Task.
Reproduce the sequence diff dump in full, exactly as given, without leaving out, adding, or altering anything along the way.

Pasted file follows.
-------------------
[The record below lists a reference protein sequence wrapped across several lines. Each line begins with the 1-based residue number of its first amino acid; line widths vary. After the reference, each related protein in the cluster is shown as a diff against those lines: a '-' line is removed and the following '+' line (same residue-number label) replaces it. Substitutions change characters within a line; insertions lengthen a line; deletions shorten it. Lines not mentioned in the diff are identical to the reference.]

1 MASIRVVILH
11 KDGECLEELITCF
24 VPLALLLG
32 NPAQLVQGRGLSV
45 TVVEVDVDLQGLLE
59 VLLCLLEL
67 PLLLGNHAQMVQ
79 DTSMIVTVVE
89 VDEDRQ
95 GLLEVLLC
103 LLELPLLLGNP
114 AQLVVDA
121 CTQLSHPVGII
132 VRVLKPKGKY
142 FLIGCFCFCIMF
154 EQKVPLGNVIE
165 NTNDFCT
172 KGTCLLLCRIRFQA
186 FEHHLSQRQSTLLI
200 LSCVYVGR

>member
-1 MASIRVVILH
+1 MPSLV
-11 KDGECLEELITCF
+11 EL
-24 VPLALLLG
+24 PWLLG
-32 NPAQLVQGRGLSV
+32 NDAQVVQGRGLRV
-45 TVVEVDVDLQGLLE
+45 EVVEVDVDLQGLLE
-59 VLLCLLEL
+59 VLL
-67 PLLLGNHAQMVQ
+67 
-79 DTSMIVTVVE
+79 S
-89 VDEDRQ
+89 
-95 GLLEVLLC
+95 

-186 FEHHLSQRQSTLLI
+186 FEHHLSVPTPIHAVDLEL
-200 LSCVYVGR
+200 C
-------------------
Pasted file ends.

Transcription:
[The record below lists a reference protein sequence wrapped across several lines. Each line begins with the 1-based residue number of its first amino acid; line widths vary. After the reference, each related protein in the cluster is shown as a diff against those lines: a '-' line is removed and the following '+' line (same residue-number label) replaces it. Substitutions change characters within a line; insertions lengthen a line; deletions shorten it. Lines not mentioned in the diff are identical to the reference.]

1 MASIRVVILH
11 KDGECLEELITCF
24 VPLALLLG
32 NPAQLVQGRGLSV
45 TVVEVDVDLQGLLE
59 VLLCLLEL
67 PLLLGNHAQMVQ
79 DTSMIVTVVE
89 VDEDRQ
95 GLLEVLLC
103 LLELPLLLGNP
114 AQLVVDA
121 CTQLSHPVGII
132 VRVLKPKGKY
142 FLIGCFCFCIMF
154 EQKVPLGNVIE
165 NTNDFCT
172 KGTCLLLCRIRFQA
186 FEHHLSQRQSTLLI
200 LSCVYVGR

>member
-1 MASIRVVILH
+1 MPSLV
-11 KDGECLEELITCF
+11 EL
-24 VPLALLLG
+24 PWLLG
-32 NPAQLVQGRGLSV
+32 NDAQVVQGRGLRV
-45 TVVEVDVDLQGLLE
+45 EVVEVDVDLQGLLE
-59 VLLCLLEL
+59 VLL
-67 PLLLGNHAQMVQ
+67 
-79 DTSMIVTVVE
+79 S
-89 VDEDRQ
+89 
-95 GLLEVLLC
+95 

-186 FEHHLSQRQSTLLI
+186 FEHHLSVPTPIHAVDLEL
-200 LSCVYVGR
+200 C